Extreme Bias against Daughters, in favour of sons: An extreme and continuing preference for sons over daughters in some countries has fuelled gender-biased sex selection or extreme neglect which leads to girls’ death as children, resulting in missing females.

The report examines the issue of missing women by studying sex ratio imbalances at birth as a result of gender-biased sex selection as well as excess female mortality.

The advent of technology and increased access to ultrasound imaging allow parents to terminate a foetus after knowing its gender.

Due to this, the number of girls missing due to female foeticide exceed those that are missing because of postnatal sex selection.

These skewed numbers change the population proportions and result in ‘marriage squeeze’.

Marriage squeeze: It happens when prospective grooms far outnumber prospective brides, which further results in human trafficking for marriage as well as child marriages.

These violations result in fewer choices for females and putting them under the sexual, economic and legal control of men, curbing their human rights.

Child Marriage: Every day, around 33,000 girls under age 18 are forced into marriage, usually to much older men. In India, child marriage is directly linked to poverty, poor education and geographic location and the rural and urban divide.

Covid-19 Induced Challenges:

The economic disruptions and income-loss because of the Covid-19 pandemic are likely to increase violence against girls and women due to intensified unwantedness of daughters and gender discrimination. The Covid-19 pandemic threatens to reverse the progress made in ending some harmful practices worldwide.

In India, Covid-19 has reduced access to contraception and abortion services, which is likely to lead to an increase in unwanted pregnancies and unsafe abortions.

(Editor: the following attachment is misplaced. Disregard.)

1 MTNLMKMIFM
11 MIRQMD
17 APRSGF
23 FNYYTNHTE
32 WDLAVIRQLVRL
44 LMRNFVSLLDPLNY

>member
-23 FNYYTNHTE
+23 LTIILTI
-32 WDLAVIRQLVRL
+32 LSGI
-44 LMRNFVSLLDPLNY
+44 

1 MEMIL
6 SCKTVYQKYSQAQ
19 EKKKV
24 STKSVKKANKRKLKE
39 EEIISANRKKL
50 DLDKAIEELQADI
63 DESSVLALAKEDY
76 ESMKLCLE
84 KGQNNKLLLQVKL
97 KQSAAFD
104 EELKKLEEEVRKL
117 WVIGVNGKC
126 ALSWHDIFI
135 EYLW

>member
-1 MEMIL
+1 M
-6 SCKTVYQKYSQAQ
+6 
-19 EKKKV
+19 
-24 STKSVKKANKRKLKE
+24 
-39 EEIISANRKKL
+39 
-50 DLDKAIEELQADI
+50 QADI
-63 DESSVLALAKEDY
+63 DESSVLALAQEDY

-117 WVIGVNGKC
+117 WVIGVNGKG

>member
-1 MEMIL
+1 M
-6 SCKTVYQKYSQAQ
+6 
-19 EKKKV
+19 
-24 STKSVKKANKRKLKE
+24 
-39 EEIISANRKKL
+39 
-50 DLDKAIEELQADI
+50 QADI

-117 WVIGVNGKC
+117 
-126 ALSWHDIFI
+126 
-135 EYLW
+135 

Initiatives Appreciated:

The report pointed out that successful education-related interventions include the provision of cash transfers conditional on school attendance or support to cover the costs of school fees, books, uniforms and supplies. The report took note of the successful cash-transfer initiative such as ‘Apni Beti Apna Dhan’ in India.

United Nations Population Fund

  • It is a subsidiary organ of the UN General Assembly and works as a sexual and reproductive health agency.
  • It was established as a trust fund in 1967 and began operations in 1969.
  • In 1987, it was officially renamed the United Nations Population Fund but the original abbreviation, ‘UNFPA’ for the United Nations Fund for Population Activities was retained.
  • The UN Economic and Social Council (ECOSOC) establishes its mandate.
  • UNFPA is not supported by the UN budget, instead, it is entirely supported by voluntary contributions of donor governments, intergovernmental organizations, the private sector, foundations and individuals.
  • UNFPA works directly to tackle Sustainable Development Goals on health (SDG3), education (SDG4) and gender equality (SDG5).

Way Forward

People must protect women and girls by enforcing laws against practices like child marriage and female mutilation and also by changing attitudes and norms. The problem should be tackled by eliminating the root causes, especially gender-biased norms.

People must foster respect for women and girls, by changing attitudes and practices that commoditize them. Governments must fulfil their obligations under human rights treaties that require the elimination of these practices and rituals.
Countries that have ratified international treaties such as the Convention on the Rights of the Child, have a duty to end the harm, whether it’s inflicted on girls by family members, religious communities, health-care providers, commercial enterprises or State institutions themselves.

Source: TH

USA-CHINA 5G Issue

GS-II : International Relations China-USA

USA-CHINA 5G Issue

GS-Paper-2 International issue (Mains)

The US Federal Communications Commission (US FCC) designated Chinese telecom vendors Huawei and ZTE as national security threats.

US banned Huawei and ZTE?

The first official action on these Chinese telecom equipment makers was taken based on House Intelligence Committee’s report (2012). The report said that both the companies posed a risk to national security.

It also said that US businesses should avoid buying equipment from them. On most occasions, the US had accused Huawei and ZTE of working in ways that were contrary to national security or foreign policy interests.